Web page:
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Serving: United States
Lindsay Greiner (left) and Bill Shipley Aaron Putze, Iowa Soybean Association
TALKING TRADE: While on a trade mission in China, Iowa Soybean Association leaders Lindsay Greiner (left) and Bill Shipley visited with Chinese customers about soybean and tariff issues.

A ‘tariffying’ situation

Ag leaders sound the alarm over tariff retaliation.

Being in the right place at the right time to gain insight from your customers on a controversial concern is helpful. An Iowa Soybean Association trade team delegation was in China for a week in March on a market development visit when President Donald Trump announced U.S. intentions to impose up to $60 billion in tariffs and trade sanctions against China.

ISA President Bill Shipley, with the team in China, immediately thought, “We don’t want the U.S. to get into a trade war.” The exchange of tariff threats between the two countries jeopardizes more than three decades of market development efforts to establish relationships with soybean processors, buyers and traders.

Need to grow market, not lose it
“No winners emerge from a trade war, particularly when it involves food and nutrition,” says Shipley, who farms near Nodaway in southwest Iowa. “It was very clear from our conversations that week in China that our most important customer of U.S. soybeans doesn’t desire a trade war. The people there just want to do business. So do Iowa and U.S. farmers, particularly as we go to the fields and plant what could be a record number of acres this spring.”

To say China matters to U.S. soybean farmers would be an understatement. With a population of more than 1.4 billion, China imports 62% of global soybean production. Nearly 40% of China’s soybean imports originate in the U.S. and are valued at almost $14 billion.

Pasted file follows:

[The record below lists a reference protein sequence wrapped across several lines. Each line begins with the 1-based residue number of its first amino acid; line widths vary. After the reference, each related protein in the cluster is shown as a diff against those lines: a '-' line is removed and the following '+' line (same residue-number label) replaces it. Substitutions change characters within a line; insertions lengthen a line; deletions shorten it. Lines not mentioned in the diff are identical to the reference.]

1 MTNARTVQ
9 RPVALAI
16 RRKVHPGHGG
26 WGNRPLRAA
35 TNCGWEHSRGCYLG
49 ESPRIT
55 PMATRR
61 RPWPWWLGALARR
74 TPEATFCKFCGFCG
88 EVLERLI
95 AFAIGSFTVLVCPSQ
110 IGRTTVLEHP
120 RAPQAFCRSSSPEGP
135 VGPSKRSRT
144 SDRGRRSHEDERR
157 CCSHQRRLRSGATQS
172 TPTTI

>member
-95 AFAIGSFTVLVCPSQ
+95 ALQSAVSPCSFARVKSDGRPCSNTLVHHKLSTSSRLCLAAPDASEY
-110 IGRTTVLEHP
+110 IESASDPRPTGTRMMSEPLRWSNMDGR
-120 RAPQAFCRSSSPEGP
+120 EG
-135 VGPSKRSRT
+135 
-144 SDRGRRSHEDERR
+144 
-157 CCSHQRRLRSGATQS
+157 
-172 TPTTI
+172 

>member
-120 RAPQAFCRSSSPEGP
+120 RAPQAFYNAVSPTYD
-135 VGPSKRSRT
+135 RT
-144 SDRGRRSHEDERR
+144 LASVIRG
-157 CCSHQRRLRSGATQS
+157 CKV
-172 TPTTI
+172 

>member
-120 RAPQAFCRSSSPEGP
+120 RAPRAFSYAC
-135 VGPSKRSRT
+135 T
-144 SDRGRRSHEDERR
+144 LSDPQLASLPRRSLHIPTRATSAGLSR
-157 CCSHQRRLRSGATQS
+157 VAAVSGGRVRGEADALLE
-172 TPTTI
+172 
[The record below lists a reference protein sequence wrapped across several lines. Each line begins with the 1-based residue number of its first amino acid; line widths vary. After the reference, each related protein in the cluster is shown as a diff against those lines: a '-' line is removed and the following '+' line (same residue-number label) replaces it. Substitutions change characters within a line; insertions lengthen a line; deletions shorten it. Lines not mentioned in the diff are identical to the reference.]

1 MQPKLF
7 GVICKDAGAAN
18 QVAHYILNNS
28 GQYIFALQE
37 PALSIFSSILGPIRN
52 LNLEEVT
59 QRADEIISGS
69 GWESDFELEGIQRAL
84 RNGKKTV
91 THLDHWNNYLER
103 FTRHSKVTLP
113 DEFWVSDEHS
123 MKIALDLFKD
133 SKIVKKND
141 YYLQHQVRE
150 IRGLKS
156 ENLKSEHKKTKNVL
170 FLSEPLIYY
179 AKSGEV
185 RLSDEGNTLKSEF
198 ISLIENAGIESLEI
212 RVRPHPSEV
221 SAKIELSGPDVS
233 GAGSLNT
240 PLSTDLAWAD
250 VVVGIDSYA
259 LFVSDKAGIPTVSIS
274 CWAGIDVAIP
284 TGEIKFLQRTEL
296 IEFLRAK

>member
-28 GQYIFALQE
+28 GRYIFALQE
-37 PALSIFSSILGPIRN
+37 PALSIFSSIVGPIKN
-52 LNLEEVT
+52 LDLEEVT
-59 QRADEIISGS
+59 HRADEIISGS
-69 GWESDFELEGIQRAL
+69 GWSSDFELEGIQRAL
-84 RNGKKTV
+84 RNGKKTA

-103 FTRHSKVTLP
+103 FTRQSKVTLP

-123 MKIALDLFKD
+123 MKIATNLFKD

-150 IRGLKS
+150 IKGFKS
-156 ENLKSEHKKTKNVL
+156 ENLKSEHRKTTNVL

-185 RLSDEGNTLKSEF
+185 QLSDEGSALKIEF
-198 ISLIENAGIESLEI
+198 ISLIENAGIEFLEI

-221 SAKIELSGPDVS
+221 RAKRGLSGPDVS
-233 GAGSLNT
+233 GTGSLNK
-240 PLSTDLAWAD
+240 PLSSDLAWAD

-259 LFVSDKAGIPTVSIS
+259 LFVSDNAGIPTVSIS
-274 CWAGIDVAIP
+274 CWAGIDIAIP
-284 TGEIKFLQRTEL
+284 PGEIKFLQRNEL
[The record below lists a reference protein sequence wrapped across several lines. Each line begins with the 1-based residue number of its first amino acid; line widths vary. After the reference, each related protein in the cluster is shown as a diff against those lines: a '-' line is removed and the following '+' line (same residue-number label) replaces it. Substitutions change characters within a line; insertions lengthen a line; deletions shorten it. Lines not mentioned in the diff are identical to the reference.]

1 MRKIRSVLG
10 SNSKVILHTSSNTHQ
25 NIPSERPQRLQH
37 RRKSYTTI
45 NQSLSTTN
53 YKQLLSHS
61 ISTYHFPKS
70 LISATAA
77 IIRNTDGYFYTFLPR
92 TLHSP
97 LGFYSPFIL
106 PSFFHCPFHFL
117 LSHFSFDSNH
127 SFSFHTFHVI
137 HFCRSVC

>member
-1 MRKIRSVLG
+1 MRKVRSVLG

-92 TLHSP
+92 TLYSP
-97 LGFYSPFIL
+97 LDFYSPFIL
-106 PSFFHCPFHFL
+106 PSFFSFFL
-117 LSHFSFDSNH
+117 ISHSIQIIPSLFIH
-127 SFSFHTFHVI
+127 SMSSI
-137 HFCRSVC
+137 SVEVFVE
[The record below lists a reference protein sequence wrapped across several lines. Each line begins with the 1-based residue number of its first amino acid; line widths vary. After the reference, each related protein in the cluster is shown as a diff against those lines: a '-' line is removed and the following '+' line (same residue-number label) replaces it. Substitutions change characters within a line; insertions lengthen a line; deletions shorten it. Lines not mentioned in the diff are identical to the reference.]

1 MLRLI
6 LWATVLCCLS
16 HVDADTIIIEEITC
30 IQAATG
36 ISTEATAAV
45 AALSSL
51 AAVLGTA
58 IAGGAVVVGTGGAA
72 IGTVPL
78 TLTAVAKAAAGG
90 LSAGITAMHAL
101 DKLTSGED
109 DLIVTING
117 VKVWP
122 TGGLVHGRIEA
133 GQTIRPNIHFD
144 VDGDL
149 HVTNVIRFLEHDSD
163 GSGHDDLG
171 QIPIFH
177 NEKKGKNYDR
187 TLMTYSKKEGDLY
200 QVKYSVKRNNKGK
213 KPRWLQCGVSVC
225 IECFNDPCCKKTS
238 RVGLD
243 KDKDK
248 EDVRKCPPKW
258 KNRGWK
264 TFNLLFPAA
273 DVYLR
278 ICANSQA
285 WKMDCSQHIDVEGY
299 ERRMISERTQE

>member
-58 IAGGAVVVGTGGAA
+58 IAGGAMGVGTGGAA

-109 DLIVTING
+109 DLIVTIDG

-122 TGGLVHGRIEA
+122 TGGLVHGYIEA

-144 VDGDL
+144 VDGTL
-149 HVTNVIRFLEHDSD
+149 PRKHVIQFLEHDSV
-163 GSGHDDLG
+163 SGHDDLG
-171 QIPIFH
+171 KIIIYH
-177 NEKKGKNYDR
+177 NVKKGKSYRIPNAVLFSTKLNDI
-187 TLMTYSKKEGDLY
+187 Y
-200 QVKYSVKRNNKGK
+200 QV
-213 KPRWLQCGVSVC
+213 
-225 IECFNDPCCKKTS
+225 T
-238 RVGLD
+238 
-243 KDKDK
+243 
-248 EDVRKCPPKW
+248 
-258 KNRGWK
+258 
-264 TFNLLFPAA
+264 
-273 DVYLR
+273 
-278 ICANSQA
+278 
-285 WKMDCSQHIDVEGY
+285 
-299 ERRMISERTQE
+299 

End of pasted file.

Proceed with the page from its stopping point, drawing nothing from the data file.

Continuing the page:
That said, soybean farmers recognize there are legitimate trade issues that must be resolved between the two countries, Shipley says. Those issues include intellectual property rights and requirements placed on U.S. companies wanting to do business in China. The ag industry acknowledges the importance of these matters and encourages their swift resolution.

“We believe this can be done absent targeting food and agricultural trade,” Shipley says. “Exports of U.S. soybeans, beef, pork and other commodities provide an ag trade surplus for our country. Encouraging more trade is advantageous for both nations. Agricultural trade boosts jobs and economic activity in America while reducing the overall trade imbalance existing between China and the U.S.”

Tariffs add to uncertainty
China’s proposal to add tariffs on soybeans and other U.S. ag exports adds to the uncertainty U.S. farmers face to do business in China, says ISA Vice President Lindsay Greiner, a farmer from Keota in southeast Iowa and a member of the trade mission. Trade wars are a lose-lose deal, he says. Iowa farmers would be negatively impacted by higher input costs and lower market prices. Chinese consumers would lose a reliable supplier and pay more for soybeans, due to reduced competition.

ISA and other farm organizations are urging U.S. and Chinese officials to pivot from politics and posturing and resolve this escalating trade dispute “for the benefit of American farmers and our Chinese customers,” says Greiner. “It’s important we keep delivering that message. Trade with China is vital, not only to the hundreds of thousands of U.S. soybean producers, but to the rural economies and communities that depend on these exports.”

TAGS: Soybean
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